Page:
- Create a user security policy as part of the overall corporate policy
- Include cyber security in the staff induction – making them aware of their personal responsibilities to comply with the security policy
- Security risk awareness – maintain awareness of ongoing security risks and guidance
- Formal training and assessment – staff in security roles should embark on ongoing formal training and certification to keep up to date with the challenges they face
- Incident reporting culture – enable staff to voice their concerns and report poor security practices
Systems that are not securely configured will be vulnerable to attack. A baseline secure configuration of all systems is essential to reduce risk of attacks and the potential for compromise. A lack of secure configurations and updated patching carries risks such as; unauthorised system changes occurring, exploitation of software bugs in unmatched systems and exploitation of insecure systems.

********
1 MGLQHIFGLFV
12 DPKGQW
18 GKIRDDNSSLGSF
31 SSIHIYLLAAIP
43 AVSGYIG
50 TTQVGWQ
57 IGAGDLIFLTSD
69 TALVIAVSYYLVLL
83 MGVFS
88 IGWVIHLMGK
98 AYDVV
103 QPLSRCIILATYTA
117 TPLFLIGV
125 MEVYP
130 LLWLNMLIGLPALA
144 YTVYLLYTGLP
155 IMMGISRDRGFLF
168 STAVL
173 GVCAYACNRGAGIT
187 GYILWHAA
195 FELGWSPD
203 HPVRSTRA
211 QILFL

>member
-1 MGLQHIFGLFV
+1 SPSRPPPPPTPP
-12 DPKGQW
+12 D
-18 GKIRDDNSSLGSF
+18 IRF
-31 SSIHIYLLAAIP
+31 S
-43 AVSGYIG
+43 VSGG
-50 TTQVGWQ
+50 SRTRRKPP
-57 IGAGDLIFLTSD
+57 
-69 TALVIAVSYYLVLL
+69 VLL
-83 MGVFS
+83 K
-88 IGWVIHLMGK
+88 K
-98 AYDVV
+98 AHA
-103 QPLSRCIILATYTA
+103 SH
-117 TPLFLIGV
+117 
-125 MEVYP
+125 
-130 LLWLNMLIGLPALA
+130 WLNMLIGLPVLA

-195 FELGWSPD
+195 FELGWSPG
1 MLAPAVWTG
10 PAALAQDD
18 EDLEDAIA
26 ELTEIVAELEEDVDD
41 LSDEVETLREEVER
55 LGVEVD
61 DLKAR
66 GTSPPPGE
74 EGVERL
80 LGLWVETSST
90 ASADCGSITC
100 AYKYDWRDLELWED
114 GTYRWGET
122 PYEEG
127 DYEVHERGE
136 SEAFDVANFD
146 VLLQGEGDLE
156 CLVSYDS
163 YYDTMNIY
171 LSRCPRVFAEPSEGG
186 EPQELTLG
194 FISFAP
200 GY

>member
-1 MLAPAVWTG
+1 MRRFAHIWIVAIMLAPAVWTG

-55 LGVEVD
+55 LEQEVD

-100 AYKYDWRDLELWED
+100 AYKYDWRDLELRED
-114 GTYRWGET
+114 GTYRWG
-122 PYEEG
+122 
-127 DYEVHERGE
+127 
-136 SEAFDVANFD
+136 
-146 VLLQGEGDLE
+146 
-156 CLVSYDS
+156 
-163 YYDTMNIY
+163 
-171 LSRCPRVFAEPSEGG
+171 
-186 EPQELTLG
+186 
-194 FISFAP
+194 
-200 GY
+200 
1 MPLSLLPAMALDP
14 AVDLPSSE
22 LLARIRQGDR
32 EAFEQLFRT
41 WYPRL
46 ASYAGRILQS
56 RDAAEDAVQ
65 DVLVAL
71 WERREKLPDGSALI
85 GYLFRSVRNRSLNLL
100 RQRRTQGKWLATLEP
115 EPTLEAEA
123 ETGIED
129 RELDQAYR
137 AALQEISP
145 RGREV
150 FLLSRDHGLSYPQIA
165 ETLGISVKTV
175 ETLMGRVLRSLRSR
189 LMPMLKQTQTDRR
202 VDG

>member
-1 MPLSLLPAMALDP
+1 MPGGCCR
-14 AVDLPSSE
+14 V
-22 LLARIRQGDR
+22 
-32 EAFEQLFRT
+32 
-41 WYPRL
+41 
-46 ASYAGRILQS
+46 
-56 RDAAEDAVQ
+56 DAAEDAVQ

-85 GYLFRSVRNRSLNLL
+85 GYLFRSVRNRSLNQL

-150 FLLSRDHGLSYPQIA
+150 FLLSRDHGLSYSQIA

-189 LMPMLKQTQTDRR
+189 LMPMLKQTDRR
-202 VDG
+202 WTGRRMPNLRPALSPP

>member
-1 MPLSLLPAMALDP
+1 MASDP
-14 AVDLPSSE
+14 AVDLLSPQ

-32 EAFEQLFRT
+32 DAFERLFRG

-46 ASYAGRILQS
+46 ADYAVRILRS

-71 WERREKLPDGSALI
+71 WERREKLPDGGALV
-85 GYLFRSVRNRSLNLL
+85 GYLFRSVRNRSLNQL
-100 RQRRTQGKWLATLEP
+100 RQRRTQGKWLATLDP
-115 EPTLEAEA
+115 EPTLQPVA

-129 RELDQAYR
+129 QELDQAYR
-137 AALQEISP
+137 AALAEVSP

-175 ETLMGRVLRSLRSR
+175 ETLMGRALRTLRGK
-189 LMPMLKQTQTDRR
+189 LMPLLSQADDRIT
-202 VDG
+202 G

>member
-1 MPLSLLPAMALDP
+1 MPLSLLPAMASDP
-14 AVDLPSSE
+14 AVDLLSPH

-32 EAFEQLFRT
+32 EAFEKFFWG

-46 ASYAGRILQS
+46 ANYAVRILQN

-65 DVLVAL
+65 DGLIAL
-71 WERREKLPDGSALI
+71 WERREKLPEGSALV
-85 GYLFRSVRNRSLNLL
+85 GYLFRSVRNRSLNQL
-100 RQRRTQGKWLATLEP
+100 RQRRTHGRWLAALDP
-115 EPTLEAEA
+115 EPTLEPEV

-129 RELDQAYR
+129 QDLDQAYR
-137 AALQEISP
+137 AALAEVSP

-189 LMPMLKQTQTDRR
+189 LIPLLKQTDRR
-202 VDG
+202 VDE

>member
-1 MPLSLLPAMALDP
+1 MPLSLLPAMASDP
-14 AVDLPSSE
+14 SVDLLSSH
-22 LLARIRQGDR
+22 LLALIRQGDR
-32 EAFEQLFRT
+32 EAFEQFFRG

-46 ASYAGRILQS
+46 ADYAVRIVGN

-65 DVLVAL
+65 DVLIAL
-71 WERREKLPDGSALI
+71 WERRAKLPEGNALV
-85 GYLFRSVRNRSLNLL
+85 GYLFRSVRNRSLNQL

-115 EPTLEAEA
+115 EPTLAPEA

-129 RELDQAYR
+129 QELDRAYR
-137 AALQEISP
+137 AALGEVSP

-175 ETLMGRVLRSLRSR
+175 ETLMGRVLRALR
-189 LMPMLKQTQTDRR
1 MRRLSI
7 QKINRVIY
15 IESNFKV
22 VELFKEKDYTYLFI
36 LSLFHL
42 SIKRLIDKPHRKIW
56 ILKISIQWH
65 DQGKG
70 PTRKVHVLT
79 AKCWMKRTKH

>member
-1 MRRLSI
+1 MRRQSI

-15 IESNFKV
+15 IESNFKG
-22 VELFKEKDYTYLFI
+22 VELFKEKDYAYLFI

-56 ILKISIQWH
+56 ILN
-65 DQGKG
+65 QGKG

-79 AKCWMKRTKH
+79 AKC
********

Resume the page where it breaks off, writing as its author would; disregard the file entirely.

To avoid poor system configuration it is necessary for effective security controls be put in place such as the following;
- Use supported software
- Develop and implement policies to update and patch systems
- Maintain hardware and software inventory
- Maintain operating systems and software
- Conduct regular vulnerability scans and act on results in a timely manner
- Establish configuration and control management
- Implement white listing and positively identify software that can be executed
- Limit privileged user accounts and user’s ability to change configurations
Network connections could expose your systems and technologies to attack. A set of policies, architectural strategy and technical controls will help to reduce the chances of a successful attack which could include exploitation of systems, compromise of information in transit, propagation of malware, damage or illegal posting to corporate systems.